We all have family stories. Some might be sad or bad, but we also have many stories of our family history that make us who we are. My father was a story teller. My uncles were also story tellers and my brothers told stories I'll remember all my days.
Those of us who like to write have a responsibility, I think, to keep those stories alive. The days of several generations sitting on the porch or around a dinner table listening to family stories are fading away. Families are scattered all over the world. Grandparents get to see their grandchildren on Skype for a few minutes, but that is a far cry from conversing face to face with plenty of time to share.
That is why I am passionate about writing those stories, leaving a written legacy for the future. Even though I have no children, I have always been the family historian and have documented many of the stories of my father's family in a hard bound book: Profiles and Pedigrees, Thomas C. Council and His Descendants.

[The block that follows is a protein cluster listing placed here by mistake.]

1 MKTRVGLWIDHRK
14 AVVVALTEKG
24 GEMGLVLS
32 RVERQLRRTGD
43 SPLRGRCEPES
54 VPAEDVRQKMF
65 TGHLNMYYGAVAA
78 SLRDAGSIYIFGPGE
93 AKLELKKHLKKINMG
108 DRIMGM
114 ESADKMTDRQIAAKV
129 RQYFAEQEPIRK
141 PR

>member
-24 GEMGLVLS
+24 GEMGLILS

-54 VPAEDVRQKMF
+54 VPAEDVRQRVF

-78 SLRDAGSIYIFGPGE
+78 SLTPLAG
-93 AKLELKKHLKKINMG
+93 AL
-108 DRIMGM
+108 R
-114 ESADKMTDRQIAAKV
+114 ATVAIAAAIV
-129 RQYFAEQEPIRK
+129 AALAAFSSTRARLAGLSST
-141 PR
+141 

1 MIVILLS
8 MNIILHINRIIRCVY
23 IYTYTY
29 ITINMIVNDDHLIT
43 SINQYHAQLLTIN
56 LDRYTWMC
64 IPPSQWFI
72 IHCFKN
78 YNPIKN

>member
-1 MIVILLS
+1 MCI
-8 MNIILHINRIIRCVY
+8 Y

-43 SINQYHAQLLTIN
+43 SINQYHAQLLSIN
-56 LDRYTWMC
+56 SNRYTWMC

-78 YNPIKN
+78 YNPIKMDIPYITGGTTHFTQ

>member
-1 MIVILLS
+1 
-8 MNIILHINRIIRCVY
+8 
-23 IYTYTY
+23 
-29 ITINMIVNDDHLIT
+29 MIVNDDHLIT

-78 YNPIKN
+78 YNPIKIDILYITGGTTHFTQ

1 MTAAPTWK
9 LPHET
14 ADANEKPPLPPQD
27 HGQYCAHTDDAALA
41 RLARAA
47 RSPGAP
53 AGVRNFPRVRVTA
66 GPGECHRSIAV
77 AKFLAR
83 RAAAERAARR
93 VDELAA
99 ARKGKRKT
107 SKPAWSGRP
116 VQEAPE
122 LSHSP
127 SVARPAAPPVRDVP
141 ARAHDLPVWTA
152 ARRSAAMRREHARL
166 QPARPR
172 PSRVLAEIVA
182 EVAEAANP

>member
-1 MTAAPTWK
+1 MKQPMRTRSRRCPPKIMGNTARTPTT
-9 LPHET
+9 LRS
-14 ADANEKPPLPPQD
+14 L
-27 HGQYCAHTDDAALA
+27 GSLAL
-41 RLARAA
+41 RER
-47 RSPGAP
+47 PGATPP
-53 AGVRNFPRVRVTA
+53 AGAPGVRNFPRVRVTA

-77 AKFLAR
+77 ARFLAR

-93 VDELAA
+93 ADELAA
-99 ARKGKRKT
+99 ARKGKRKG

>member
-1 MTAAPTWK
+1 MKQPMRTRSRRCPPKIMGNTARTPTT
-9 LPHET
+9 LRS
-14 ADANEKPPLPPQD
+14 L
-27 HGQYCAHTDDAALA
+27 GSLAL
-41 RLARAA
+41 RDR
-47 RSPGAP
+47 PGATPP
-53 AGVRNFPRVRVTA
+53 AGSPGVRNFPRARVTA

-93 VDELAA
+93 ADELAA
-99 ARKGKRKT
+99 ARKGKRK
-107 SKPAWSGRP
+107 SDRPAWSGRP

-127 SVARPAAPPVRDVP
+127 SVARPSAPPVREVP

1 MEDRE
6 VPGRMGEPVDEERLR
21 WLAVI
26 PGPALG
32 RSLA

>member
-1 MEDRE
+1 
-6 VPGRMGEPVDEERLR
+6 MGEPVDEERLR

I have also written a collection of short stories based on stories about my immediate family -- father, mother and my sisters and brothers. One day I hope to publish them for my family.
For over a week I have been listening to a memoir by Pat Conroy, the southern author of The Great Santini and Prince of Tides among other excellent books. He writes a detailed story of the life he has led with his abusive father, mother he adored, his siblings who all suffered from growing up in the dysfunctional family. One of his brothers killed himself. A sister seemed to suffer from mental illness. Pat, himself, had several breakdowns and several marriages. All of this made for interesting reading, but those are not the stories most of us want to tell about our families.
One of my students told me he decided he should write about his life when his little grandson said, "Grandpa, I know about your life. You had to fight Indians and live in a log cabin."
It is hard to entice young people to care about anyone or anything but themselves once they are in their teens. But those kids will grow up and one day they will be so happy to read about their family history.
In March, 2015, I will teach a class on writing life stories at Tri-County Community College. If you are local, check with the Community Enrichment department, Lisa Thompson, to register.